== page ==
58 results found - page 1 of 6

    • Roberto Marangoni   

      I Told You so!

      A Journey through more or less predictable Systems

      This slim book is a reader-friendly overview of the predictability of various systems – physical, biological, economic or weather-related – and explains why it is often simply impossible to expect “certain” scientific forecasts.

      Formulating predictions about how a given phenomenon is going to evolve is something everyone falls for: from top-tier media to pub chat, as soon as an event manifests itself it is engulfed in a deluge of predictions, many of them unfounded.

      Can scientifically grounded predictions really be made, though? Well, it depends on the system we are considering. Indeed, very few systems can be predicted with a high degree of reliability; for the most part, any prediction is necessarily limited to a probabilistic estimate of multiple possible evolutions.

      In addition to the objective difficulties inherent in these systems, there are also subjective unconscious psychological mechanisms that make one a bad predictor. Finally, some systems are unpredictable by their very nature. This is why, very often, simply acknowledging “I don’t know" is the most honest and scientifically grounded answer to the question “What’s going to happen?”.

    • Alfonso Lucifredi   

      Sailor Cats and Soothsayer Octopuses

      Unusual Stories about famous Animals

      These adventure-packed, stunning and sometimes even dramatic stories show us how astounding and underrated the abilities, intelligence and social skills of so many animals we share our earthly existence with are.

      Paul the octopus predicted the outcome of football World Cup matches; Hachikō the dog was the symbol of loyalty to his master; Jumbo the elephant was the undisputed star of the Barnum Circus; Keiko the orca became an international celebrity after starring in the family film Free Willy.

      These and many other stories in Lucifredi’s book remind us that animals have often been veritable stars in human history, society and entertainment, helping us to better understand them and boosting our respect for them.

    • Francesco Adami   

      The Doctor’s Bag

      The history of the tools that changed medicine forever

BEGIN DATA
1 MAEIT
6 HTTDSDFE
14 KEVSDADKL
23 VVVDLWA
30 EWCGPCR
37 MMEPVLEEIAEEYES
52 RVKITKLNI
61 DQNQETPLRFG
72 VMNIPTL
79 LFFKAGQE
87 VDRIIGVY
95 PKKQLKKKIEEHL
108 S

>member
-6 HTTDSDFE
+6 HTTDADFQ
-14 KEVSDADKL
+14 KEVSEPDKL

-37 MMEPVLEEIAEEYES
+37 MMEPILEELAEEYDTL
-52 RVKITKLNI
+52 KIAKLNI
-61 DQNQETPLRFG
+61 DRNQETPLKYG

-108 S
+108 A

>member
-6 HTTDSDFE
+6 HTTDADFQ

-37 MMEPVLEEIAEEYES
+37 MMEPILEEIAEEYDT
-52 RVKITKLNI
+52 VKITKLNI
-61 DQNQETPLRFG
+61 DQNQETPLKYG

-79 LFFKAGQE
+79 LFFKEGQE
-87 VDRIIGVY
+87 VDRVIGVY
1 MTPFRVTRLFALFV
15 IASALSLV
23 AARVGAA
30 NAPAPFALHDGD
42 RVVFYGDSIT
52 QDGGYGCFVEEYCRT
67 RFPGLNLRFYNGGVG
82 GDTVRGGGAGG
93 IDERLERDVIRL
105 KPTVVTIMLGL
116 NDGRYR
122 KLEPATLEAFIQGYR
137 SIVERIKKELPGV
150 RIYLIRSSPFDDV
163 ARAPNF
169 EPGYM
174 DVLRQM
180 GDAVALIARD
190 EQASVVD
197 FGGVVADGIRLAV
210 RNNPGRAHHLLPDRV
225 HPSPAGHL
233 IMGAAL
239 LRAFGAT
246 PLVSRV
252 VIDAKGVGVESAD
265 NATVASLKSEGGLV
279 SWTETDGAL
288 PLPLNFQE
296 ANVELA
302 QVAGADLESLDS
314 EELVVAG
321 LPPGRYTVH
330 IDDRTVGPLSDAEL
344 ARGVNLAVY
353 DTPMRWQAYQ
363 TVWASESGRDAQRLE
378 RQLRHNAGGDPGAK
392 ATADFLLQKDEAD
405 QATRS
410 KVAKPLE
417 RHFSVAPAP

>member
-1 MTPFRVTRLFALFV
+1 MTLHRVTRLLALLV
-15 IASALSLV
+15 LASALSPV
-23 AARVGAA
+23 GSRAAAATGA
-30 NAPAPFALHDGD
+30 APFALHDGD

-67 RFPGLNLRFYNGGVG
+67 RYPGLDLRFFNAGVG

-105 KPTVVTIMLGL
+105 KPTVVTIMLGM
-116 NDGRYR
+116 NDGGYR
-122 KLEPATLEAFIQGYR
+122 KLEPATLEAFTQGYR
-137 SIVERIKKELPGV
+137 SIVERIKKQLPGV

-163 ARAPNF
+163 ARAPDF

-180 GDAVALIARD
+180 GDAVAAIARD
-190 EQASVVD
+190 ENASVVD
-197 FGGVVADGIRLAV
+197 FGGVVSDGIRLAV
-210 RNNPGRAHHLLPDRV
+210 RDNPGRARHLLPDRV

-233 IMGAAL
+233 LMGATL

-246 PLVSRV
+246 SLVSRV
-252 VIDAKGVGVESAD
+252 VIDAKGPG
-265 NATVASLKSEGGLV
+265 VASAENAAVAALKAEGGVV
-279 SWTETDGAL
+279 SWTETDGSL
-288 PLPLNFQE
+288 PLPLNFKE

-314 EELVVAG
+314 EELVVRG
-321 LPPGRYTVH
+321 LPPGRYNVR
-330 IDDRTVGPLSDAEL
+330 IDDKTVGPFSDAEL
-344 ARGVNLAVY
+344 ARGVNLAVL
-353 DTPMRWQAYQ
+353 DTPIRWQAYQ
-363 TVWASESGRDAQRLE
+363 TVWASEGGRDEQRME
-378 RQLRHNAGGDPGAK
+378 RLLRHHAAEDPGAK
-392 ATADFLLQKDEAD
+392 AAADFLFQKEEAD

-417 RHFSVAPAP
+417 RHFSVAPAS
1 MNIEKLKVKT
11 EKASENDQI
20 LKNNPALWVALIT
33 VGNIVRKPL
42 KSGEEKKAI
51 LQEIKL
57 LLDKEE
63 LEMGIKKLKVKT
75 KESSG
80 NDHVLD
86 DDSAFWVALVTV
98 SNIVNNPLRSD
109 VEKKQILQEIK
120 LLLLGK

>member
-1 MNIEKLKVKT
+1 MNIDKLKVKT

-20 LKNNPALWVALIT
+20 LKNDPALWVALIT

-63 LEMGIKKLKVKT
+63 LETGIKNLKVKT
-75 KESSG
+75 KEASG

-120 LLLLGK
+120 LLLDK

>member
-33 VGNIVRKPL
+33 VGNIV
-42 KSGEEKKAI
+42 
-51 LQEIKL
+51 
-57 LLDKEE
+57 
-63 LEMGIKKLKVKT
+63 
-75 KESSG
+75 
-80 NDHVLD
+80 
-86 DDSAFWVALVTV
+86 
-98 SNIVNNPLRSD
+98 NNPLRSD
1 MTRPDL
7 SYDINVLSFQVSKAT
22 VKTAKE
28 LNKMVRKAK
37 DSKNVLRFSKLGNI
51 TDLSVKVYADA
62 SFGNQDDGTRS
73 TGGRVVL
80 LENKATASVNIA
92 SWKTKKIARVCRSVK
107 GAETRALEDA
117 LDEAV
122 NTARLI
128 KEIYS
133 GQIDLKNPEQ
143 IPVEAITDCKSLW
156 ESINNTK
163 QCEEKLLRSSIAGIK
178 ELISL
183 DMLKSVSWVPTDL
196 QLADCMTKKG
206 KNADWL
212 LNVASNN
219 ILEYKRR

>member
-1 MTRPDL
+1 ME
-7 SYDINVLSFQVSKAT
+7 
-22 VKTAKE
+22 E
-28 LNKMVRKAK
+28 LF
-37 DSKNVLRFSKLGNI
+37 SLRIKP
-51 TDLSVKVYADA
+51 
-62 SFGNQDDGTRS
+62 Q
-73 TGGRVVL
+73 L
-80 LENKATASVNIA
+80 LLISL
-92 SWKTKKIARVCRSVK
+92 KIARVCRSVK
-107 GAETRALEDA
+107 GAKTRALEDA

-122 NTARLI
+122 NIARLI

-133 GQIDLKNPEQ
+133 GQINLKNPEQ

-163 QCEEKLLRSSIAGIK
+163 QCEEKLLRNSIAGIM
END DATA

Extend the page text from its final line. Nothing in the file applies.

This is the fascinating story of ten instruments that changed medicine and our lives forever.

      How did Sherlock Holmes single out a doctor in the crowd? What links an eclectic French professor armed with a strange rifle without bullets, running horses and the measurement of blood pressure? What is the relationship between a Pink Floyd album and the development of the pulse oximeter, or between the Beatles and the invention of the CT scan? How do smart watches directly perform an electrocardiogram from the wearer’s wrist?

      Page after page of historical anecdotes, scientific curiosities, outstanding discoveries and bizarre experiments, we discover the extraordinary journey behind every medical instrument. Art, science and culture merged in the lives of creative and tenacious women and men who revolutionised their ages and laid the foundations of modern medicine.

    • Gianpaolo Bellini    Marco Bersanelli    Enrico Bonatti   

      From Quarks to Galaxies

      A Journey from micro- to macrocosm going through the Earth

      What makes up the matter that surrounds us? How did planet Earth form? How does the Universe evolve? Three academics, a subatomic physicist, an astrophysicist and a geophysicist, face the challenge to explain reality, going from microcosm to macrocosm.

      A book that examines from elementary particles to the stars: to show us that in the structure of matter there is nothing random and that our world is an infinitesimal point in the bottomless spaces of the Universe, among billions of stars. It is all enriched by the latest outcomes of the research project for which Bellini was a Nobel candidate: the Borexino experiment revealed the mystery of the neutrino, explaining why the sun and, in general all stars, shine.

      With a foreword by Roberto Battiston, physicist inducted into the Hall of Fame of the International Astronautic Federation.

    • Bruno Codenotti    Giovanni Resta   

      The Logic of Uncertainty

      Close Encounters with the Paradoxes of Probability

      The calculation of probability can help significantly in the small and big decisions of life, and Cicero had already encouraged to face uncertainty by being guided by examining the probability of events happening.

      In this book, using simple probability tools, the authors show with examples and anecdotes how uncertainty situations can be faced rationally, with logical and mathematical skills.

      Some of the themes examined, for example the birthday paradox and the Monty Hall problem, will show that our intuitive understanding of probabilities is not good at all, especially when estimating how frequently extremely unlikely events will occur.